Don’t Just Auto Invest – Proving Systematic Bias at LendingClub

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I believe I can prove that, the largest peer-to-peer loan platform, has for years been rating loans with systematic bias. Some borrowers are rated lower risk than they should be, and others are rated higher risk than they should be.

Cause for Suspicion

My investigation began with a simple question: Why do hedge funds get consistently high returns from peer to peer lending, while retail investors often report vastly lower returns using the same platform? For instance, the Prime Meridian Income Fund keeps emailing me this graph of their fund’s absurdly good returns from peer to peer lending:

How do they do this? According to them, they use “proprietary credit algorithms to overweight the best risk/reward loans”. In other words, at least some of the lending platforms do a poor job of rating their loans, and this fund developed an algorithm that rates loans correctly in order to exploit these inefficiencies.

So if the hedge funds are able to disproportionately stack their portfolio with loans that perform better than average, who gets stuck with the rest of the loans performing worse than average? That would be you and I, my friend: those of us who simply turn on the automatic investing, and let LendingClub diversify us across all the loans. Investing in all the loans will always lose compared to an algorithm that beats LendingClub’s own risk assessment methods, especially if rich hedge funds are scooping up all the best loans shortly after they appear.

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It is easy to find people complaining about poor returns at LendingClub, although it is difficult to prove anything from these anecdotes. So what can we prove? A lot, as it turns out, using LendingClub’s own publicly available data.

Loan Grading Basics

LendingClub rates loans from A1 (the least risky, having the lowest interest rate) down to G5 (the most risky, having the highest interest rate). In general, loans rated A1 can be expected to default¹ slightly less than those rated A2, which default slightly less than those rated A3, and so on. This rating system basically works:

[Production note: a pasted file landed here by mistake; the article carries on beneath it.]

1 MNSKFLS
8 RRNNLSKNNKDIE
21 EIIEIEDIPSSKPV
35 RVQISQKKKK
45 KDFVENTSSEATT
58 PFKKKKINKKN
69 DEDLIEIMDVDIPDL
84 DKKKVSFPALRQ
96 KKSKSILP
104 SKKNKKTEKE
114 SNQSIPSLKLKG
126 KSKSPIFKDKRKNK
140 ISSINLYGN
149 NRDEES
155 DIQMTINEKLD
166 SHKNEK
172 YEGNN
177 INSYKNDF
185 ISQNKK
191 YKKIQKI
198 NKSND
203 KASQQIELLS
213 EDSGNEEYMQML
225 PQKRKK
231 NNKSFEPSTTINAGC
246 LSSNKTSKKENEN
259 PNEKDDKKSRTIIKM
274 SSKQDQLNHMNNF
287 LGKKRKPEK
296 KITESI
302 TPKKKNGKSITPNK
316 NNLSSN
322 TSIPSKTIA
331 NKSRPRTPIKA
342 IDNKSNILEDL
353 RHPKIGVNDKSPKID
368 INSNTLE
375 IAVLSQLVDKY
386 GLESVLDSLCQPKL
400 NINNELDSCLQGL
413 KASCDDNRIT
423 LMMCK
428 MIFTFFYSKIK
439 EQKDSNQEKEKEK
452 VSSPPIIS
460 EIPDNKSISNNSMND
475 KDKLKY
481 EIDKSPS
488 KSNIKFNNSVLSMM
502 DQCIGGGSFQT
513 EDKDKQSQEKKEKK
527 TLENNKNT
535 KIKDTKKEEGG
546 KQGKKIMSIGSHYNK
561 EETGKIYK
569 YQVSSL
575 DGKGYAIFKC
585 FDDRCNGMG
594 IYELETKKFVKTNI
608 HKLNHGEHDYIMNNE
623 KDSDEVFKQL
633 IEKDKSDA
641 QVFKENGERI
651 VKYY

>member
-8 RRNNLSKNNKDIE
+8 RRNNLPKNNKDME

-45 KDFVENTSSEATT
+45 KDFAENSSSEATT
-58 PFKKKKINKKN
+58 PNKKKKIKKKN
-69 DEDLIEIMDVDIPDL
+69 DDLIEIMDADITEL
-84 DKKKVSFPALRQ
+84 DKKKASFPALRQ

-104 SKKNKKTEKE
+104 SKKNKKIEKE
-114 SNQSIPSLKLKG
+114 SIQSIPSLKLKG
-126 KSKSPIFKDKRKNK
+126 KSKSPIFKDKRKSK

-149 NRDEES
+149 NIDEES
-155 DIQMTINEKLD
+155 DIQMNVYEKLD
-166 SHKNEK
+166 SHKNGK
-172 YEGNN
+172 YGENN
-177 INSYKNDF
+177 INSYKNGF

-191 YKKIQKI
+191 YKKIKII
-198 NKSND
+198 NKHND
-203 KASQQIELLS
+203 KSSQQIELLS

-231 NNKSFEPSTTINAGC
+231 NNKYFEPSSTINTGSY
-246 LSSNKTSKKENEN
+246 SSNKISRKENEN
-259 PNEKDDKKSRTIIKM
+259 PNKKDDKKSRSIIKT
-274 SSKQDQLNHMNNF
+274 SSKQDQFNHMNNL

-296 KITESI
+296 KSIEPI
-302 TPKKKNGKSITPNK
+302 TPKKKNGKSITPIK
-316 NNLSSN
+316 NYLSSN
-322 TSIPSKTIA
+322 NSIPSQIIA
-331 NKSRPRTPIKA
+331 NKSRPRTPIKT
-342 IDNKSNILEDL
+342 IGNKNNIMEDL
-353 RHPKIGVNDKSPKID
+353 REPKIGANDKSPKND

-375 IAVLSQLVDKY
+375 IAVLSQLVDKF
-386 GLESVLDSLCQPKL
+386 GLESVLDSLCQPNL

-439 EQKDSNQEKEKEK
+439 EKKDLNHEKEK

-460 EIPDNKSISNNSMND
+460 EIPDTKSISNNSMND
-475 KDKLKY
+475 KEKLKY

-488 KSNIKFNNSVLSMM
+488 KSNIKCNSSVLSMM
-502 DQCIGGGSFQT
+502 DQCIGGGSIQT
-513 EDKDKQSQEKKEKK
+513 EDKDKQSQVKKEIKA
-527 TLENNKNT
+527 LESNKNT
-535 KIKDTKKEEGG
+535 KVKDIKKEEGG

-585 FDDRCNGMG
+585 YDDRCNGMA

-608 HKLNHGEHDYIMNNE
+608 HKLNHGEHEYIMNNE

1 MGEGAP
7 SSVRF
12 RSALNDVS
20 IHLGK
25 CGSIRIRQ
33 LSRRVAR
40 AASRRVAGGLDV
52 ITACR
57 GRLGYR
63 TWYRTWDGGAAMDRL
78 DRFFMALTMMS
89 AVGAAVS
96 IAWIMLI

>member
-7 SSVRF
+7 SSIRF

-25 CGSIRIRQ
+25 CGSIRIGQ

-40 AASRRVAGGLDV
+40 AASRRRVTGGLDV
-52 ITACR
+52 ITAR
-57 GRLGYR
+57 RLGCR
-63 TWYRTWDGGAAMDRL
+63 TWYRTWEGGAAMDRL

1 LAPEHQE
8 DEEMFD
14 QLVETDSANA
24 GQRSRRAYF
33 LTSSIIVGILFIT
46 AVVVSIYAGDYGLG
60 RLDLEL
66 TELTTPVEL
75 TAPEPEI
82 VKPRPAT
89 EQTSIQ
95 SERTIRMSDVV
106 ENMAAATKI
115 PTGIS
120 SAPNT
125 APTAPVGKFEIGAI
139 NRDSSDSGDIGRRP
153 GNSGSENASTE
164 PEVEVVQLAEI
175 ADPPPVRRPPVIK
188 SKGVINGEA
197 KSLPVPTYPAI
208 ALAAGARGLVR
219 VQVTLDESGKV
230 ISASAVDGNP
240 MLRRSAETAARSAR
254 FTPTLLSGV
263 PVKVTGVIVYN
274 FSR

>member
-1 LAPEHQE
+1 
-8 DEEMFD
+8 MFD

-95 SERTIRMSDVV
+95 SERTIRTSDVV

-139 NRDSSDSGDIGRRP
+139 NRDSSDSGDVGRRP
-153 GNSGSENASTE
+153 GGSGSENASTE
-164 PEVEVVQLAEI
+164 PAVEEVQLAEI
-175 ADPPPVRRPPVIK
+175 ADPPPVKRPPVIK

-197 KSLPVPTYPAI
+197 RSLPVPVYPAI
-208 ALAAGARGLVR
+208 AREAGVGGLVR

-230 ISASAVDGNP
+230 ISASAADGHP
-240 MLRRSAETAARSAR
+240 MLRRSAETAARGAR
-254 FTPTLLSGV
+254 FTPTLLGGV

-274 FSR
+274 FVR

Things appear to break down when we get to the highest risk loans, but we have not yet accounted for some loans being paid off earlier than others. We will discuss early payoffs more later, but for now here is the same chart adjusted for the risk of early payoffs:

Clearly the rating system basically works. However, we will find that many loans are several grades off from where they should be. Something rated B1 might actually be very low risk, and should have been rated A3. Something rated B3 might actually be much higher risk, and should have been rated C1.

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Mortgage or Rent?

One of the biggest factors in most people’s credit score is whether they have a mortgage. Let’s start there. I’m sure LendingClub already takes this into account when they grade loans . . . right?

WHAT?! Renters default more than people with a mortgage in every single grade! Let’s take a closer look at the data. In the graph above, the effect appears to be smaller for the grade-A loans, but that is deceptive. A1 borrowers with a mortgage have a 1.45% chance of default, whereas A1 renters have a 2.19% chance of default. That means A1 renters are 51% more likely to default! The graph below illustrates this across all grades:

Across all loan grades, being a renter increases the risk of default by an average of 26% compared to people having a mortgage. Before we get out the pitchforks, let’s see if LendingClub has fixed this. After all, we’re looking at more than 10 years of data. Perhaps this problem happened in older loans but is no longer an issue.




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